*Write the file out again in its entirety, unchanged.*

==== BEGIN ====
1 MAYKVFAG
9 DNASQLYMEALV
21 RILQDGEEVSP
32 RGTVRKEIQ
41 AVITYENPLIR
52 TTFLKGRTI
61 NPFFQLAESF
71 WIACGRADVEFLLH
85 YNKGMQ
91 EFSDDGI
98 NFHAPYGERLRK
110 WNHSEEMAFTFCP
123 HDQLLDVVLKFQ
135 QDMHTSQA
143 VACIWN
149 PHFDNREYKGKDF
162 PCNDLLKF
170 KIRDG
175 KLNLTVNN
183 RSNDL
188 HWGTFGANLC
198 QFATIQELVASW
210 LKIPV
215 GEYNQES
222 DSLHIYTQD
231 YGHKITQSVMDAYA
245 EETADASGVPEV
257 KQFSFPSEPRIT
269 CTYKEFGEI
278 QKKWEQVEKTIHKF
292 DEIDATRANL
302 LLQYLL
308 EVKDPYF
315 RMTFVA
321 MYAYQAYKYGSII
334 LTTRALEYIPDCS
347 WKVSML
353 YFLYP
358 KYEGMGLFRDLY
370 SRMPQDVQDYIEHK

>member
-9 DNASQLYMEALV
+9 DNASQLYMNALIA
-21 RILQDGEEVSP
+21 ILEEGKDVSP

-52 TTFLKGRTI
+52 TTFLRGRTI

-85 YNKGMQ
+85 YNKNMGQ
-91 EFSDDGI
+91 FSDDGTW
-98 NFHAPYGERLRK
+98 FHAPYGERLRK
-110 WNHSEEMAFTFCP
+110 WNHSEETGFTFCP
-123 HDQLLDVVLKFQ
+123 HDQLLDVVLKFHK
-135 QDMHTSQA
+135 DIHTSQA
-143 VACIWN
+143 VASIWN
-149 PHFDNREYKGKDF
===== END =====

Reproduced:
1 MAYKVFAG
9 DNASQLYMEALV
21 RILQDGEEVSP
32 RGTVRKEIQ
41 AVITYENPLIR
52 TTFLKGRTI
61 NPFFQLAESF
71 WIACGRADVEFLLH
85 YNKGMQ
91 EFSDDGI
98 NFHAPYGERLRK
110 WNHSEEMAFTFCP
123 HDQLLDVVLKFQ
135 QDMHTSQA
143 VACIWN
149 PHFDNREYKGKDF
162 PCNDLLKF
170 KIRDG
175 KLNLTVNN
183 RSNDL
188 HWGTFGANLC
198 QFATIQELVASW
210 LKIPV
215 GEYNQES
222 DSLHIYTQD
231 YGHKITQSVMDAYA
245 EETADASGVPEV
257 KQFSFPSEPRIT
269 CTYKEFGEI
278 QKKWEQVEKTIHKF
292 DEIDATRANL
302 LLQYLL
308 EVKDPYF
315 RMTFVA
321 MYAYQAYKYGSII
334 LTTRALEYIPDCS
347 WKVSML
353 YFLYP
358 KYEGMGLFRDLY
370 SRMPQDVQDYIEHK

>member
-9 DNASQLYMEALV
+9 DNASQLYMNALIA
-21 RILQDGEEVSP
+21 ILEEGKDVSP

-52 TTFLKGRTI
+52 TTFLRGRTI

-85 YNKGMQ
+85 YNKNMGQ
-91 EFSDDGI
+91 FSDDGTW
-98 NFHAPYGERLRK
+98 FHAPYGERLRK
-110 WNHSEEMAFTFCP
+110 WNHSEETGFTFCP
-123 HDQLLDVVLKFQ
+123 HDQLLDVVLKFHK
-135 QDMHTSQA
+135 DIHTSQA
-143 VACIWN
+143 VASIWN
-149 PHFDNREYKGKDF